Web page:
Re: limits for package name and version (MBF alert: ... .deb filenames)
On Sun, Apr 24, 2011 at 04:54:46AM +0100, Ben Hutchings wrote:
> On Sun, 2011-04-24 at 02:31 +0200, Adam Borowski wrote:
> > On Sat, Apr 23, 2011 at 03:06:39PM +0100, Ben Hutchings wrote:
> > > I would like to see policy forbid the use of commit hashes in versions.
> > > They aren't ordered, and the information about exactly which commit the
> > > snapshot was can be included in the changelog.
> > If you use "git describe", removing hashes is a bad idea.
> > They are needed to identify the version. Version numbers that are not
> > unique are worthless.
> If versions are not ordered without the inclusion of a commit hash, they
> are not ordered *with* it (except by chance).
Remember that version numbers have two purposes:
2. uniquely referencing a snapshot of source (blessed as a release or not)
I'd call 2. more important than 1.
> > A small portion of the hash is there only to disambiguate potential
> > branches, ordering is provided by the number of commits:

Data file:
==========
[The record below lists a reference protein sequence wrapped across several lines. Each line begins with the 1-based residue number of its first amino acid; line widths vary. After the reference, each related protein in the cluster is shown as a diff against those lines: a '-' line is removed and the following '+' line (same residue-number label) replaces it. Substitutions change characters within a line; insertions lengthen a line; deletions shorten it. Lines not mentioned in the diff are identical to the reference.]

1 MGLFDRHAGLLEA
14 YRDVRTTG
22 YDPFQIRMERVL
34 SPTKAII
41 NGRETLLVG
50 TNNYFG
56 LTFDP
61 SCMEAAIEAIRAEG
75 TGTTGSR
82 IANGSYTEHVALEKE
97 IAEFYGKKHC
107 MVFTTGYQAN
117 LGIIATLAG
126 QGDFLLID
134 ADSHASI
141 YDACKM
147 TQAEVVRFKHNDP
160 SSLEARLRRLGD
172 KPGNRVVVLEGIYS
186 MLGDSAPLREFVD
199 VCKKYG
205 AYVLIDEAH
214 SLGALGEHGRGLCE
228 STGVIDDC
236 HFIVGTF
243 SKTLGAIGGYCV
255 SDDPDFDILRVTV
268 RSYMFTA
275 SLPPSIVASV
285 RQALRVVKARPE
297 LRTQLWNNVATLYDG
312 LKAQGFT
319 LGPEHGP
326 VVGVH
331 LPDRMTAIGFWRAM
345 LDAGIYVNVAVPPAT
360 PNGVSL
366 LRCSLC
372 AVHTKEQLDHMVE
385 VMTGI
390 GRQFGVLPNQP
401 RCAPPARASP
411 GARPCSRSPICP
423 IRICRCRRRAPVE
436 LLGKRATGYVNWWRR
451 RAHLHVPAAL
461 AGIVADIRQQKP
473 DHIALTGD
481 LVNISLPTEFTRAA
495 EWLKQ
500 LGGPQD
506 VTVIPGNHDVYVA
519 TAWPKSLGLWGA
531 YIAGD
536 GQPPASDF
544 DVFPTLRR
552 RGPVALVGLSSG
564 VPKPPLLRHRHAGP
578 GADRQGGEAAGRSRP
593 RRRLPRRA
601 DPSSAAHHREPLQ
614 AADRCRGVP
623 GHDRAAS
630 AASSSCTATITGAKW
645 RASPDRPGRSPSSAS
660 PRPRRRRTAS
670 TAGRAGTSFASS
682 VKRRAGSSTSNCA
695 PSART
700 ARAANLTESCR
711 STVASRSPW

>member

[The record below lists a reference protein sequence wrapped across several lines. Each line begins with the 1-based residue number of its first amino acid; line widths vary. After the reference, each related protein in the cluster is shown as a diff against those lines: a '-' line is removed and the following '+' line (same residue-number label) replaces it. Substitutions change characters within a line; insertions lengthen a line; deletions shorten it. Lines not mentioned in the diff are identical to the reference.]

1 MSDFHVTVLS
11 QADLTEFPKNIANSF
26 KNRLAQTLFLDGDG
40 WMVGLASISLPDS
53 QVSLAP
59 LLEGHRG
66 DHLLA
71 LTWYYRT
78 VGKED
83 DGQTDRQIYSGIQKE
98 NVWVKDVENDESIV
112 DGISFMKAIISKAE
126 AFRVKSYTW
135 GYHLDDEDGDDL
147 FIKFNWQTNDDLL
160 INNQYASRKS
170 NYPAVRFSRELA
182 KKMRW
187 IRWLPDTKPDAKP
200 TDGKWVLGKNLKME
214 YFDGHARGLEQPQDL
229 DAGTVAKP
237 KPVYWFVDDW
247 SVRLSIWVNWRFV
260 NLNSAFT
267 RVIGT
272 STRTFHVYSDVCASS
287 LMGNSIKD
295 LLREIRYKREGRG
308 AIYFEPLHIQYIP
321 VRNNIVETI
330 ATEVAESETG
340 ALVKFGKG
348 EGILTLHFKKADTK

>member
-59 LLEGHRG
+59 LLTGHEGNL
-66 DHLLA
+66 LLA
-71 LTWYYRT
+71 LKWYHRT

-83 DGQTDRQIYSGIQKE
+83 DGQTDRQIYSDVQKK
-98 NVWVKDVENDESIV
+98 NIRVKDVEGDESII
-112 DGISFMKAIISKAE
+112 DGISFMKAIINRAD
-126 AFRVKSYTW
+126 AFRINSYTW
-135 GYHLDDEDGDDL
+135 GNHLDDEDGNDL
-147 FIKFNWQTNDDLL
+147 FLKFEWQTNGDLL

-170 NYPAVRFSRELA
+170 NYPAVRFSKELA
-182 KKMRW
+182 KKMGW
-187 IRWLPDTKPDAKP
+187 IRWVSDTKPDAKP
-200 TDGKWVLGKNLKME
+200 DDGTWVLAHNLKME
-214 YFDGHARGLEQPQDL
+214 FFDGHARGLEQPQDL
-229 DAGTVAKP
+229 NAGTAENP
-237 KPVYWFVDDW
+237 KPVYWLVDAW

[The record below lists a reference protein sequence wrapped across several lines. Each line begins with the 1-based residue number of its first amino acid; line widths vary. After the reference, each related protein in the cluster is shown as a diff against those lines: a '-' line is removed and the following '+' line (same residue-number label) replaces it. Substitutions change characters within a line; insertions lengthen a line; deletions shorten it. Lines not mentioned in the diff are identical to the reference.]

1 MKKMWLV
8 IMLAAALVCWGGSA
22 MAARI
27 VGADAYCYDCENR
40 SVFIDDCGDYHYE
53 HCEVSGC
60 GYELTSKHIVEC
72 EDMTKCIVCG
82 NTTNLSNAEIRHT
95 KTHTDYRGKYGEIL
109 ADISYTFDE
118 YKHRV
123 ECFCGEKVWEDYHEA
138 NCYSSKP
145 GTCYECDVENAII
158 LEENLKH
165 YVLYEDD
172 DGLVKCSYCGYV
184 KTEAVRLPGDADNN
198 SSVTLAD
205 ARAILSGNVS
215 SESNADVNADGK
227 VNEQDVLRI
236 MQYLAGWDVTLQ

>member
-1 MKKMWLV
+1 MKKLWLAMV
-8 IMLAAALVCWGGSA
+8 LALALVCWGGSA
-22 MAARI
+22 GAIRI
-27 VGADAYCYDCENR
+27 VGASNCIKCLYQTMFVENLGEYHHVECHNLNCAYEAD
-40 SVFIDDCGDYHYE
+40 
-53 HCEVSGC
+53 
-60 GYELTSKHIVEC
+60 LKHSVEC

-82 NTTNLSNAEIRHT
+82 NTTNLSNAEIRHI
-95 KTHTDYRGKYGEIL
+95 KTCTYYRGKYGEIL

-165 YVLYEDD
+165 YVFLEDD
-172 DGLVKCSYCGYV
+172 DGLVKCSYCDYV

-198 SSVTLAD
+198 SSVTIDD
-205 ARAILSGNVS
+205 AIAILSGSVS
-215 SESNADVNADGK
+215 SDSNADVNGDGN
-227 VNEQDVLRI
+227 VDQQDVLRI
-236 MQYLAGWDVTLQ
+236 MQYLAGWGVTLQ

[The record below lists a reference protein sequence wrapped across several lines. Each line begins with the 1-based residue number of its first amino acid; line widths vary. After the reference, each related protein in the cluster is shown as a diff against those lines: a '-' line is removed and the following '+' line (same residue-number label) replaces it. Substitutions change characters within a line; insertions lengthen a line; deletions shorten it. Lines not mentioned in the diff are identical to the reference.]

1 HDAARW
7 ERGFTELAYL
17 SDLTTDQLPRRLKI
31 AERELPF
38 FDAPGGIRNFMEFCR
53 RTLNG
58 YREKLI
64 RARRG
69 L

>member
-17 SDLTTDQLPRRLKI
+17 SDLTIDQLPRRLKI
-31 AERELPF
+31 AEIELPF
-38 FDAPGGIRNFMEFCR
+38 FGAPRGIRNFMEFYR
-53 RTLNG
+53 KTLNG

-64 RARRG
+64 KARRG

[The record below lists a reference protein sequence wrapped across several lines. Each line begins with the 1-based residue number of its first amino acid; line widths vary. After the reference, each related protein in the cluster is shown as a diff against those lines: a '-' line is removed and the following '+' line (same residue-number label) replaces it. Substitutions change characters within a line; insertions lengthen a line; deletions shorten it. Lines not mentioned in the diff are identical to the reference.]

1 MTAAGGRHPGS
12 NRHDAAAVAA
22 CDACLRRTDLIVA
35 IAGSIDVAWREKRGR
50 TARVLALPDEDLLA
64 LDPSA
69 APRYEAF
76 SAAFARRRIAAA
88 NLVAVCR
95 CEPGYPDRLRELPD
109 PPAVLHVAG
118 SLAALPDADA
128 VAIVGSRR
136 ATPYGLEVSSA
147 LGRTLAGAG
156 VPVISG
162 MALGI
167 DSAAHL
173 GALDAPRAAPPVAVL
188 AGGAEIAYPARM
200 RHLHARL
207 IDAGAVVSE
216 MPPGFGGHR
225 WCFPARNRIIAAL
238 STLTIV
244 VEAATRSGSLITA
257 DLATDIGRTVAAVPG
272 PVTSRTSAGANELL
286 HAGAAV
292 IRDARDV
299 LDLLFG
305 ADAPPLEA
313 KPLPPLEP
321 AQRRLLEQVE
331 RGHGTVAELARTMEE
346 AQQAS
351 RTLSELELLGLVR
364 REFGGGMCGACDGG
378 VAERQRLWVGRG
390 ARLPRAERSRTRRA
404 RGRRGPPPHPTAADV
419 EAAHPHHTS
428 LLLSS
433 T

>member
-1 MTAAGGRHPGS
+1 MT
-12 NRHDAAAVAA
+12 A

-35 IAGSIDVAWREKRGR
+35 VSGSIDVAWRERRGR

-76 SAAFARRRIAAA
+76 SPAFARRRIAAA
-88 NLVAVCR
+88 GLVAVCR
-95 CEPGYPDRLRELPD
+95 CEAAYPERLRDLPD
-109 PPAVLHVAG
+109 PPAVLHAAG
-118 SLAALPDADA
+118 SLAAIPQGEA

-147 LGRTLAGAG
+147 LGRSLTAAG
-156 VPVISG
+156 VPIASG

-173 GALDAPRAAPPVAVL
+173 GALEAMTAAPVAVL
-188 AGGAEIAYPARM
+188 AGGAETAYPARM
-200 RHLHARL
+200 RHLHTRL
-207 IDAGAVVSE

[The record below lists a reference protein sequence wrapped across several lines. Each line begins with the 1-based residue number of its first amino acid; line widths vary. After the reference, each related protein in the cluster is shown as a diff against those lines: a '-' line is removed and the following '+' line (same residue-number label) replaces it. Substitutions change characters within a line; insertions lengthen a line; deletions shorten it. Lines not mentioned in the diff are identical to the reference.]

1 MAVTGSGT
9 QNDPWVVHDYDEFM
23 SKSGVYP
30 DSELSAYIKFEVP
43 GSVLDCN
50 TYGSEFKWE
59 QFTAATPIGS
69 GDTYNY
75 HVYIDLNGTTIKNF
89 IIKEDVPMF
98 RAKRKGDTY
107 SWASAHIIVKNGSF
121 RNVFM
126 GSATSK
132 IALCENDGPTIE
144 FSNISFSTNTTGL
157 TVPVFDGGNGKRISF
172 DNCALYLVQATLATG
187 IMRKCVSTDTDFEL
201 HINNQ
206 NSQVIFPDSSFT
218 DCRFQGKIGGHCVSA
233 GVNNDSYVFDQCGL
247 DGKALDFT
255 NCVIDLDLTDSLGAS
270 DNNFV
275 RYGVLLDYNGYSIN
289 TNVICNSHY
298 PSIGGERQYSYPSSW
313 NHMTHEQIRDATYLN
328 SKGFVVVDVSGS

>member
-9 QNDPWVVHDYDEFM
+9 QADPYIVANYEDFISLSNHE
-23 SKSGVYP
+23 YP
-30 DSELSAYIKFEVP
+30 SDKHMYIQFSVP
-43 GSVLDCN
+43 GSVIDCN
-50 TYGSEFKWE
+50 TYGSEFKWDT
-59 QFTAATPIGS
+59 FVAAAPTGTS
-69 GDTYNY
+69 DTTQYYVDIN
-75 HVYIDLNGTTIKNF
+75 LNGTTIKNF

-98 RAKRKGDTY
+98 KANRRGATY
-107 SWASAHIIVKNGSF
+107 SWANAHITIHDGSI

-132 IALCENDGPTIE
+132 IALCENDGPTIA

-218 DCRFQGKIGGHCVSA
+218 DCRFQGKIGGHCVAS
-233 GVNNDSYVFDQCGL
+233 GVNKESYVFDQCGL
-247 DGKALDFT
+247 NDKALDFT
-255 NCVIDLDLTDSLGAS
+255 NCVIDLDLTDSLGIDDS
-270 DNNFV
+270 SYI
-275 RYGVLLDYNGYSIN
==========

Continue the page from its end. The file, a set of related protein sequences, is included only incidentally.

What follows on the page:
> > 0.9.0-a0-283-g1143071 means: tag "0.9.0-a0", with 283 revisions after it,
> > from a branch whose head's hash starts with 1143071.
> > If I take revision 282 and apply patch X, while you take the same revision
> > but apply patch Y instead, we both would have the same version number if
> > hash is not included.
> But it is not possible for a branch head to be in two different
> positions at different times which 'git describe' will distinguish only
> by the hash, unless it is rebased.
* git commit --amend
* any edit to an earlier commit
* reparenting, etc
* resetting to another version of the branch that has the same commit count
* two developers or one developer with two machines or directories
* many, many other ways
Mere count of commits is pretty worthless in a distributed system.
1KB // Microsoft corollary to Hanlon's razor:
// Never attribute to stupidity what can be
// adequately explained by malice.